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Questions for Ted Wilson

A few weeks ago I submitted an article, “No Recourse for the Laity,” which was inspired by a post-Thanksgiving Dinner conversation with friends. In that same conversation I was asked what I would say to Ted Wilson if I had the chance to meet with him. I have spent considerable time pondering this question. The question really needed to be extended to, “What would I ask him and what would I say to him?” Here are my thoughts.
First, the questions:
1. “What is your vision for the church?” He has provided some snapshot views of his top agenda items: higher accountability, elevation of Ellen White’s writings, repentance, reformation, less outside influence. What I would like to have is a clearer picture of his vision for the denomination, i.e., how local churches would function, not just on Sabbath but throughout the week. I would like to understand better what an “ideal” church member looks like to him and how that member would interact with the church organization and its leadership; what their lifestyle would look like.
2. “What degree of theological variability can one have and still be a good Adventist?” Do all 28 have to be fully subscribed to? Can one drink coffee? Wear a wedding ring? Eat pork? Can one eat out on Sabbath? Does one have to believe in the “Sanctuary Doctrine”? Must they have to have a Trinitarian view of God? Should it be an all or nothing or something else?
3. “What spectrum of theology is acceptable for professors regarding the Trinity, sanctuary doctrine, perfection theology, nature of Christ, prophecy?”
4. “Are there, or should there be different standards for church members / pastors / professors / teachers, and what should those standards be?”
5. “What is your position on women in ministry? How do you view women elders and deacons? How do you view ordination of women?”
6. “How would you know that your call for reformation and repentance has been successful?”
7. “What is your philosophy of transparency in church leadership and, related to that, how much input should the laity have on theology?”
8. “Do you believe there is a problem with church structure and, if so, what changes do you think we need to make?”
9. “Jesus places as high priority serving the marginalized and the least of these. This seems both currently and historically to have been a low priority for the Adventist Church, particularly with respect to individual duty. What role do you see this mandate playing in the church?”
Here is what I would like to say.
I am a sixth or seventh generation Adventist. I walked away when I was 19, not because I didn’t believe in God or even because I had a problem with Adventist theology. The reason I left was that it did not make my life better and I did not see it making anyone else’s life better. The only thing it offered me was a tiny hope that, if I was good enough, if I lived a spartan, sinless life, it was possible that I could have heaven and eternal life. When I looked at the people who were holy (as I understood holiness) and I looked at my own life, I realized that I didn’t stand a chance in the salvation game.
This was confirmed for me when, at age 19, I dropped out of Pacific Union College, where I was unnoticed and unloved, and began going to a state college. When I got there I found, for the first time, professors who were interested in me, who cared about me. I found students who were friendly with a shy geeky awkward kid who was trying to find his way. I discovered that when I quit going to church at age 19 and moved 15 miles from my home church that not a single person ever called me up to invite me back. Not a single person ever came to visit me. I knew it wasn’t because they couldn’t find me, (I received the church news letter every month), but rather that no one cared enough to love me.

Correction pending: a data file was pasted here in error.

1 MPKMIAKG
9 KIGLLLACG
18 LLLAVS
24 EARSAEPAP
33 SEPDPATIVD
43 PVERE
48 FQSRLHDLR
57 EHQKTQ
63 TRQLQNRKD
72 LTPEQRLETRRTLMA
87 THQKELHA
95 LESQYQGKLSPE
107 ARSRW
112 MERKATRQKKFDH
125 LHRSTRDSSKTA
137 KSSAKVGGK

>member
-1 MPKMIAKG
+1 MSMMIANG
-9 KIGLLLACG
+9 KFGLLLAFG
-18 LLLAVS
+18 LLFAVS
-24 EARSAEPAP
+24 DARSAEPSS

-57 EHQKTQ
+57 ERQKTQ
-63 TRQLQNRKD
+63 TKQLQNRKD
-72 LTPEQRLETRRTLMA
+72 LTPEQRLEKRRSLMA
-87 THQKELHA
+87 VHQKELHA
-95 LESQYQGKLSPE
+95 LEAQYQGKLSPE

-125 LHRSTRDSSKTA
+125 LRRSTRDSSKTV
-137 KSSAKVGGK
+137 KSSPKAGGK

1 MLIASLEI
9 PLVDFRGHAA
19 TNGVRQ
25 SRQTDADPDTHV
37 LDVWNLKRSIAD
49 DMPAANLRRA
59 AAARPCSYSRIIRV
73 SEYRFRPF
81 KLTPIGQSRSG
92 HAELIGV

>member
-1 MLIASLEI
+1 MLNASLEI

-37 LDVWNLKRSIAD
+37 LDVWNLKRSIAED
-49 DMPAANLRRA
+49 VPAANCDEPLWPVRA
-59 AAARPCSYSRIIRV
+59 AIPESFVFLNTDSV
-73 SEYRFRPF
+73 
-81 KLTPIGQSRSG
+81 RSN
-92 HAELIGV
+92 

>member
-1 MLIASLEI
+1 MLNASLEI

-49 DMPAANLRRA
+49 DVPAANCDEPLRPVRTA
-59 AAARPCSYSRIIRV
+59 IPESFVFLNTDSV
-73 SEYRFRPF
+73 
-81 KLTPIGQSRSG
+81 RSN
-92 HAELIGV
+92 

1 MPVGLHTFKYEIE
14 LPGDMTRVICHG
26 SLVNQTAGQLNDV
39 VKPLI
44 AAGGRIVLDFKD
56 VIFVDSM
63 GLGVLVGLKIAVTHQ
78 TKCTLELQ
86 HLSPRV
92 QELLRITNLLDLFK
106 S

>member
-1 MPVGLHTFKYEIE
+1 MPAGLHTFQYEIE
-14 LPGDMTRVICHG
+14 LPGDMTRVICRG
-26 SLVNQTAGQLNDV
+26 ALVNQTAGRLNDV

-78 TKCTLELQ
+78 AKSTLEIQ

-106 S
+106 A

I found my way back, but many of those I grew up with did not. I am fearful that, as the president of the General Conference, you are focused on taking us back to the world of Adventism I grew up in. It was a religious system that provided no meaning to many then and would be even less relevant today. It was a time when the standards were everything. There was no room for and no love for those who were struggling, who had questions, who didn’t fit in.
I love this church and I don’t want to see us, once again, drive out the marginalized. I hope for a church that values transparency as much as God values freedom of choice. I hope for a church that loves the least of these more than the best of these. I long for a church that helps people wrestle with difficult questions like how we got here, what a loving God looks like, how to love my gay friends, how to know that God exists, without just telling me I must believe with an implied “or else”. I long for a church that places a priority on doing acts of charity for the marginalized because it is what Jesus does and because, by doing so, we make a compelling evangelistic case for Jesus to those who don’t know him.
Are you, I wonder, so intent on purifying the church that you are calling each of use to be a part of the process of separating the tares from the wheat? I hope and I pray that, under your leadership, under your direction, under your wisdom our churches and our members will fall so in love with Jesus that, as it was with the Apostolic church, we will find that we have only two priorities, spending time with each other in worship and telling others about the love of Jesus. I pray that we will not become a church that is mostly concerned about circling the wagons, about protecting the faith and removing the tares.
These are my thoughts. What are yours?
A lay delegate to the 2010 General Conference Session, Steve Moran works in Silicon Valley. He is the head elder of his church and a member of the Central California Conference Executive Committee.

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